Cheesy Dill Popovers

These popovers get a double dose of dill in both fresh form and in the Danish cheese.
By Yuliya Childers
Cheesy Dill Popovers
Dill is one of my most favorite herbs, and I use copious amounts of it in my daily cooking. If you open my fridge on any given day, rest assured, you’ll find a bunch or two of dill somewhere in there. I like dill sprigs, I like dill seeds, and I like dill stems. Is it any wonder then, that I like almost anything that’s dill flavored? Up until a few weeks ago, if you asked me, I would tell you that I pretty much tried anything that can be done with dill…but things started to get really interesting when I met this beautiful head of dilly Danish cheese by Castello.

Turns out I am not the only one who likes dill. Come to find out, in Denmark they like their dill very much. They put it on everything — from their gorgeous cured salmon, to their famous open face sandwiches, to savory pies, to cheese. I wasn’t exactly sure what to expect, but believe the dill junkie when I tell you that it turned out to be quite a pairing: indulgently creamy brie infused with dill flavor and coated in aromatic dill seeds. The cheese I got to try was Krondild (Dill) by Castello.

Today I tried something quite different with this wonderful cheese. I decided to amplify the whole dilly experience and made delicious popovers with both dilly cheese and fresh dill added for a good measure. I absolutely loved my popovers. The effect was quite what I was hoping for — steam from the popover dough created very noticeable flavor burst, the creamy delicate cheese melted and produced slightly gooey strands inside the firm shell of the popover, and fresh dill did wonders to both visual appeal and the flavor boost. All of this miracle was done within minutes with minimal effort.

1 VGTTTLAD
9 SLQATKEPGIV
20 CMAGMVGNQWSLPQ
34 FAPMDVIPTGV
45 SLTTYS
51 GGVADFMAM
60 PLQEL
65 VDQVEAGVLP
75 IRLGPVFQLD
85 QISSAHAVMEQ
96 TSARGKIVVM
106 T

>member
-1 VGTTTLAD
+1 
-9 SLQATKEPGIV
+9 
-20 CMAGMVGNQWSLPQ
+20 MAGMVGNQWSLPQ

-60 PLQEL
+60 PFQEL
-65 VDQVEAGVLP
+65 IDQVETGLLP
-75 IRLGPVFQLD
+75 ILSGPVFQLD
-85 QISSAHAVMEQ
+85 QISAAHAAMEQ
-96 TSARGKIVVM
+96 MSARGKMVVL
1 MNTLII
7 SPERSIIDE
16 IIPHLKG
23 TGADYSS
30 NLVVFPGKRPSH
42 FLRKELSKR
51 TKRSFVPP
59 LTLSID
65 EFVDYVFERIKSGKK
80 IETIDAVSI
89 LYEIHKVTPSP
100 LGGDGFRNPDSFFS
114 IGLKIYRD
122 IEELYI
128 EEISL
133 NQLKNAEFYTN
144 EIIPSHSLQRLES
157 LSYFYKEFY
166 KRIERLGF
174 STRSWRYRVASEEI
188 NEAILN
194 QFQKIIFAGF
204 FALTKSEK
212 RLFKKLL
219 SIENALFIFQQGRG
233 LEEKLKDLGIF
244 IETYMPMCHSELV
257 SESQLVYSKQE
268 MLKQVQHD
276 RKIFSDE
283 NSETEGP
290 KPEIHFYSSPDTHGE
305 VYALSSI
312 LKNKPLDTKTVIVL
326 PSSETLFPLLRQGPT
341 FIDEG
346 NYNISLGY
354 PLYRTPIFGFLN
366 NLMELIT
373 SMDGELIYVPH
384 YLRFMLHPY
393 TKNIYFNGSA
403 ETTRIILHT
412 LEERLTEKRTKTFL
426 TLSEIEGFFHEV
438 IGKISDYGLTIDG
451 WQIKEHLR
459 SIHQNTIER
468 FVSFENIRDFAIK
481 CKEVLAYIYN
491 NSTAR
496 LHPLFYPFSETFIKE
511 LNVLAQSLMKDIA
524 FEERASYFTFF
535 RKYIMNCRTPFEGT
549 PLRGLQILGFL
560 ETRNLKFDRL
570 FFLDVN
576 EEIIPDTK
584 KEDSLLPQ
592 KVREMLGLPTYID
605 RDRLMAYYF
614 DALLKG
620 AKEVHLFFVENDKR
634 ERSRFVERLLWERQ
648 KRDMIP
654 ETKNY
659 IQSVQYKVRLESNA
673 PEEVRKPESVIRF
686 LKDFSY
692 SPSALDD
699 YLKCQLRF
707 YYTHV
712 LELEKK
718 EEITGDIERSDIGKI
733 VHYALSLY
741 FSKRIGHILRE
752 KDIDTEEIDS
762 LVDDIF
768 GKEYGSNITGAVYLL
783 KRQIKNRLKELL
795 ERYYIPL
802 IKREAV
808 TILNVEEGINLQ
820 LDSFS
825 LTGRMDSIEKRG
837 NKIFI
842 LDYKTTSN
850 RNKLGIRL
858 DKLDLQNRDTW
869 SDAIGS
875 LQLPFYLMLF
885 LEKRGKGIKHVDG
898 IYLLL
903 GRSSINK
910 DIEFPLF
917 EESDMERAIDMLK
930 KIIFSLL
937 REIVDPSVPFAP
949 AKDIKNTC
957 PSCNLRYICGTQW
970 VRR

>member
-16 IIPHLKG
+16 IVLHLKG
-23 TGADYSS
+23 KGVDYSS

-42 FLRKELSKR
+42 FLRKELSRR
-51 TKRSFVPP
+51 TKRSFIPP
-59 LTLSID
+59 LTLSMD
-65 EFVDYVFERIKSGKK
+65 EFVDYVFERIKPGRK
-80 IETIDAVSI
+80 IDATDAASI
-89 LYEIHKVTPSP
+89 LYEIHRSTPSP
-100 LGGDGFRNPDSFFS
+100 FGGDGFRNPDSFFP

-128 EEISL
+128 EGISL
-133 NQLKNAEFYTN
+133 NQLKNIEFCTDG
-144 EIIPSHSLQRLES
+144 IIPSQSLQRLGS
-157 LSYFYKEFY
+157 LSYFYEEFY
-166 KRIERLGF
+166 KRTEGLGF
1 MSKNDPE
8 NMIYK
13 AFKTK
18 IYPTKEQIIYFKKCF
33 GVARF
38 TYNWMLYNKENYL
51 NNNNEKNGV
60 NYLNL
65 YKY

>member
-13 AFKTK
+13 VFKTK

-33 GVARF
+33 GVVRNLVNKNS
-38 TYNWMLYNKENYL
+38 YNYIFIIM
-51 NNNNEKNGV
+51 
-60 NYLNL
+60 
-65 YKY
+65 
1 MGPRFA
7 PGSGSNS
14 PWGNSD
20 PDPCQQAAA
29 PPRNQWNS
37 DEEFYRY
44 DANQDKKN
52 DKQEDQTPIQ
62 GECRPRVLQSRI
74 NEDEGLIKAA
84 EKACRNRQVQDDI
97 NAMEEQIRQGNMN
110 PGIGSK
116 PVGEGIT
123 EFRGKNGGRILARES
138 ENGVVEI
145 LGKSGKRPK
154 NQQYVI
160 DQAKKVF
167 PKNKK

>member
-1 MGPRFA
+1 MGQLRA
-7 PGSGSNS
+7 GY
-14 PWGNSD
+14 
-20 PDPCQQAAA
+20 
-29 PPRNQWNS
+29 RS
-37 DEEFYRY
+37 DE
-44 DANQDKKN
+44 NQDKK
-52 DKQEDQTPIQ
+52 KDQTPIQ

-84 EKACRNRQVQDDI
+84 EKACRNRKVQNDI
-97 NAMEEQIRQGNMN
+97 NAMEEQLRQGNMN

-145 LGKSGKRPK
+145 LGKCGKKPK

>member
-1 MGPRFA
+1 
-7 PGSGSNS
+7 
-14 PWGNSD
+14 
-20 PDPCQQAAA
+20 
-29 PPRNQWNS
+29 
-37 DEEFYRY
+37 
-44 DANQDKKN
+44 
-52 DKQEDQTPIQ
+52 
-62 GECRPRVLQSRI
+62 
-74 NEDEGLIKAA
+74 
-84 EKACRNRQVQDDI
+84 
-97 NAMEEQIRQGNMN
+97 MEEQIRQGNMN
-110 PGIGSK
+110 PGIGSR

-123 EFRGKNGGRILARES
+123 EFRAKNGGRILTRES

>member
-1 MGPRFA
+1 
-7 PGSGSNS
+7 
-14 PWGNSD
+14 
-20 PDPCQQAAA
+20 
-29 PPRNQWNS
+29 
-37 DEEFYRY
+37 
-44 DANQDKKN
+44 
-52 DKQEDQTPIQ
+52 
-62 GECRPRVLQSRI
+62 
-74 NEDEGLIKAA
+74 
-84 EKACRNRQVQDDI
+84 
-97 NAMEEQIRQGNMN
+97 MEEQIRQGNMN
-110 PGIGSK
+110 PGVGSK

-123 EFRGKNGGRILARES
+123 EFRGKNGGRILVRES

I have to warn you that I do not own a popover pan. True popover connoisseurs claim that a proper pan creates most blown up, most crusty, most popoverish popovers, but I am not big on single-purpose items in the kitchen, so a trusty heavy muffin tin did just fine in this case. Feel free to experiment with both to compare results.

Cheesy Dill Popovers
 
Prep Time
Cook Time
Total Time
 
These popovers get a double dose of dill in both fresh form and in the Danish cheese.
Author:
Recipe Type: Baking
Serves: 12 popovers
Ingredients
  • 1 cup all-purpose flour
  • 1 cup whole milk
  • 3 eggs
  • ½ tsp salt
  • 4 oz creamy dill cheese, I used Krondild (Dill) by Castello
  • 1 small bunch fresh dill weed, finely chopped
  • cooking fat for greasing the tins
Instructions
  1. Preheat the oven to 400°F. Place muffin or popover tin into the oven to heat up.
  2. Whisk flour, milk, eggs and salt together until smooth throughout
  3. Creamy cheese won’t crumble easily, so the best way to deal with it is to shred it using the large hole shredder. Add cheese and chopped dill weed to the batter and stir until well distributed.
  4. Remove the muffin tin from the oven carefully. Coat the bottom and the sides of the muffin cavities with grease. I used beef tallow, but butter, bacon grease, oil or even roast drippings will do just as well.
  5. Pour the batter into the tin quickly, using a ladle. Fill the cavities only half full or just slightly above.
  6. Bake for 20 minutes, or until puffed up and start to brown. Reduce the temperature to 350°F and bake for another 15 minutes, or until fully firm and well browned.
  7. Remove from the tin immediately using tongues or a reliable oven mitt.
  8. Enjoy warm.

Yuliya Childers

Yuliya Childers is a self-proclaimed cooking and writing addict born and raised in a cosmopolitan city of Odessa on the Black Sea coast. She started cooking at quite an early age and learned most of her skills by watching others and reading cook books. Made-from-scratch naturally grown food is her passion. Yuliya believes that truly good food either creates or invokes memories. Her blog Eat Already! is focused on everyday creative yet un-pretentious cooking that anyone with basic skill can replicate. Yuliya's recipes are usually accompanied by childhood memories or family stories related to the dish in some way. Her recipes are honest, eclectic, multi-cultural, imaginative, and often outside the box. Currently she's into artisan breads, traditional cooking, and everything fermented… Yuliya is cooking and writing about it from Alabama.

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